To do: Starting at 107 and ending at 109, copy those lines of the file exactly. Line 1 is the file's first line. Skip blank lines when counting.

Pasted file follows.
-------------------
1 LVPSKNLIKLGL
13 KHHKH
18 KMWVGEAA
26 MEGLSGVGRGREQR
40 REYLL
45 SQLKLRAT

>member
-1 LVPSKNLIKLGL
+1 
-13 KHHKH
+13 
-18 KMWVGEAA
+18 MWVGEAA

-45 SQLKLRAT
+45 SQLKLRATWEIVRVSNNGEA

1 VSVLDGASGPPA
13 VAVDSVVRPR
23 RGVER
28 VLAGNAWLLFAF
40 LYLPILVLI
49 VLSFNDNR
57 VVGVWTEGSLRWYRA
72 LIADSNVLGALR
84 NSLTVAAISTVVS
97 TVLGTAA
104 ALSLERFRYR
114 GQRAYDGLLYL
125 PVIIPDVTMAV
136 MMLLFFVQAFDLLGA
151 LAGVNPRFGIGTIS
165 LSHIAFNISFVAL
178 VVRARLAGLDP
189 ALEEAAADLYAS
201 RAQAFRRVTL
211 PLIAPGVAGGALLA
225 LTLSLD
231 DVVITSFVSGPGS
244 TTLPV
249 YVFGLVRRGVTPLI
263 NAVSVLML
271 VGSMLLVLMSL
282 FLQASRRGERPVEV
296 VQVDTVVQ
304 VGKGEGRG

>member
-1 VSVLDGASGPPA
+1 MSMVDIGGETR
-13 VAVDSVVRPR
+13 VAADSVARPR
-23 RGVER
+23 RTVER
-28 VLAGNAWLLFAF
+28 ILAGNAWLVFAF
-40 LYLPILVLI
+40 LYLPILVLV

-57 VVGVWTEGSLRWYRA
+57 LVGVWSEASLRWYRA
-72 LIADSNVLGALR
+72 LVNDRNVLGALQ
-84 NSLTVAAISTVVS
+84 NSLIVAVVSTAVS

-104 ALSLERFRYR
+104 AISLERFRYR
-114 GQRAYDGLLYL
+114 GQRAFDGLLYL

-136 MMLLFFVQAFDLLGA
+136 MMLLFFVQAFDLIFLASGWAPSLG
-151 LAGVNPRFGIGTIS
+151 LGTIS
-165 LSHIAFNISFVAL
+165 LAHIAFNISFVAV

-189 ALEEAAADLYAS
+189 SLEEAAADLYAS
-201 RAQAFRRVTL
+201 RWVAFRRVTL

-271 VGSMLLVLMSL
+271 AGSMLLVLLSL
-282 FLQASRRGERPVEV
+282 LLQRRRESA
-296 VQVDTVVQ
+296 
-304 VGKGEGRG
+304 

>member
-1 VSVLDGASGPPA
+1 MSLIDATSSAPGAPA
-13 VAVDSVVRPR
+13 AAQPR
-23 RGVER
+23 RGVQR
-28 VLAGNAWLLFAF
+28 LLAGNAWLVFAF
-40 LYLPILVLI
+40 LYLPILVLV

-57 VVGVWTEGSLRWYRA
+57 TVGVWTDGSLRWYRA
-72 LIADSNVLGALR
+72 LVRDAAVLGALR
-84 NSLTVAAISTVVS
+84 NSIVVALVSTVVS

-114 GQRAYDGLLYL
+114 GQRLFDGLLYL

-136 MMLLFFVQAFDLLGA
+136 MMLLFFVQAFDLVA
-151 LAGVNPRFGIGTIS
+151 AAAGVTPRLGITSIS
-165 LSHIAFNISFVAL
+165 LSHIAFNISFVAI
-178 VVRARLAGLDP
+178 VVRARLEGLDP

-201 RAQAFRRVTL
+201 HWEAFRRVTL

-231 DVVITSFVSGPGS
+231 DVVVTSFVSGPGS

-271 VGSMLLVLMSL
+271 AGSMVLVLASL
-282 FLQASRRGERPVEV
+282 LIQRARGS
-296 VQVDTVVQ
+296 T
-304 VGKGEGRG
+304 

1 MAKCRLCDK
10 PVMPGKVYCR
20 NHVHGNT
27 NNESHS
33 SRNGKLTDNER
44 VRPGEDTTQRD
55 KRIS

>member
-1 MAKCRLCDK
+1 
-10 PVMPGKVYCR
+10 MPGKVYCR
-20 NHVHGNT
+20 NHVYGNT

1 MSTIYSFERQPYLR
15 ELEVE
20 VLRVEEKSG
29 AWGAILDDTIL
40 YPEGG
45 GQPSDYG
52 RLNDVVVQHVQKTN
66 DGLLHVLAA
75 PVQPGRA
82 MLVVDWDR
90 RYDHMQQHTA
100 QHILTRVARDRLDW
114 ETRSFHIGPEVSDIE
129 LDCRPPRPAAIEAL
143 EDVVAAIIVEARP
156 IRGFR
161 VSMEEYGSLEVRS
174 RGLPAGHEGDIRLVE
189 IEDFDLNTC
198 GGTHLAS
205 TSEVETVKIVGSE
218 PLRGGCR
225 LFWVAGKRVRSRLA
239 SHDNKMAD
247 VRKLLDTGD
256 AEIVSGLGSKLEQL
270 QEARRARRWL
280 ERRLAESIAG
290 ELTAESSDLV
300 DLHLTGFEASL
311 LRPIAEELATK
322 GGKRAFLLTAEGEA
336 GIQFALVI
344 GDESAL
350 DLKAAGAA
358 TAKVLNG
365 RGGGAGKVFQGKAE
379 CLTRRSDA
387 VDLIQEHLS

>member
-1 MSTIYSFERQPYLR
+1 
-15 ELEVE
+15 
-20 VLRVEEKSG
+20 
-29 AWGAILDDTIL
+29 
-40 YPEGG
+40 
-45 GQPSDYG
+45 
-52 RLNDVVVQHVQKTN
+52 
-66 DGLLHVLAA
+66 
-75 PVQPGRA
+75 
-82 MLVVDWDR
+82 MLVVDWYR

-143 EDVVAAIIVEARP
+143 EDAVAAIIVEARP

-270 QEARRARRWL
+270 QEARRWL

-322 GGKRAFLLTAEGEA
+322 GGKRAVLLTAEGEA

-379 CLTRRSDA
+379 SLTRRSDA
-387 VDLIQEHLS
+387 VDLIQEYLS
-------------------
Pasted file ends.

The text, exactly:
-165 LSHIAFNISFVAL
+165 LSHIAFNISFVAI
-178 VVRARLAGLDP